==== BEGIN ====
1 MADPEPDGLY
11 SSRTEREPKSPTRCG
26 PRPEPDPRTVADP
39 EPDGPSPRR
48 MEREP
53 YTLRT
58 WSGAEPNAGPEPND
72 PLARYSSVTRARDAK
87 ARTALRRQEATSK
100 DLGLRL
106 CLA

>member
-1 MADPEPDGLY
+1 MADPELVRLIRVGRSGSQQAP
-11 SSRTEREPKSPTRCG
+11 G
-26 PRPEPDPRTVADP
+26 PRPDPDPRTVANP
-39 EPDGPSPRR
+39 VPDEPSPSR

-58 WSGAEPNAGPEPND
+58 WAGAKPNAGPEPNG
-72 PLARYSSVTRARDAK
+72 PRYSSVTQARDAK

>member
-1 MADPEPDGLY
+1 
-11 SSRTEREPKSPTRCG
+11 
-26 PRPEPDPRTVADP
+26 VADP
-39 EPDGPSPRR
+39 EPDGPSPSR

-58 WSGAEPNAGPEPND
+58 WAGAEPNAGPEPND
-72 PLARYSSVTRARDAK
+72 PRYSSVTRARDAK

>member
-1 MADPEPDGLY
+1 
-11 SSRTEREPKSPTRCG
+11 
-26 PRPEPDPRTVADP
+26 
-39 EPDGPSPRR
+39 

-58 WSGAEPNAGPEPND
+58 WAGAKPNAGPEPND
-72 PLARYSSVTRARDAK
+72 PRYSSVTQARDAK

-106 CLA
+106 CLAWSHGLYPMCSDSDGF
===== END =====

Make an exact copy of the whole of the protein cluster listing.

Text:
1 MADPEPDGLY
11 SSRTEREPKSPTRCG
26 PRPEPDPRTVADP
39 EPDGPSPRR
48 MEREP
53 YTLRT
58 WSGAEPNAGPEPND
72 PLARYSSVTRARDAK
87 ARTALRRQEATSK
100 DLGLRL
106 CLA

>member
-1 MADPEPDGLY
+1 MADPELVRLIRVGRSGSQQAP
-11 SSRTEREPKSPTRCG
+11 G
-26 PRPEPDPRTVADP
+26 PRPDPDPRTVANP
-39 EPDGPSPRR
+39 VPDEPSPSR

-58 WSGAEPNAGPEPND
+58 WAGAKPNAGPEPNG
-72 PLARYSSVTRARDAK
+72 PRYSSVTQARDAK

>member
-1 MADPEPDGLY
+1 
-11 SSRTEREPKSPTRCG
+11 
-26 PRPEPDPRTVADP
+26 VADP
-39 EPDGPSPRR
+39 EPDGPSPSR

-58 WSGAEPNAGPEPND
+58 WAGAEPNAGPEPND
-72 PLARYSSVTRARDAK
+72 PRYSSVTRARDAK

>member
-1 MADPEPDGLY
+1 
-11 SSRTEREPKSPTRCG
+11 
-26 PRPEPDPRTVADP
+26 
-39 EPDGPSPRR
+39 

-58 WSGAEPNAGPEPND
+58 WAGAKPNAGPEPND
-72 PLARYSSVTRARDAK
+72 PRYSSVTQARDAK

-106 CLA
+106 CLAWSHGLYPMCSDSDGF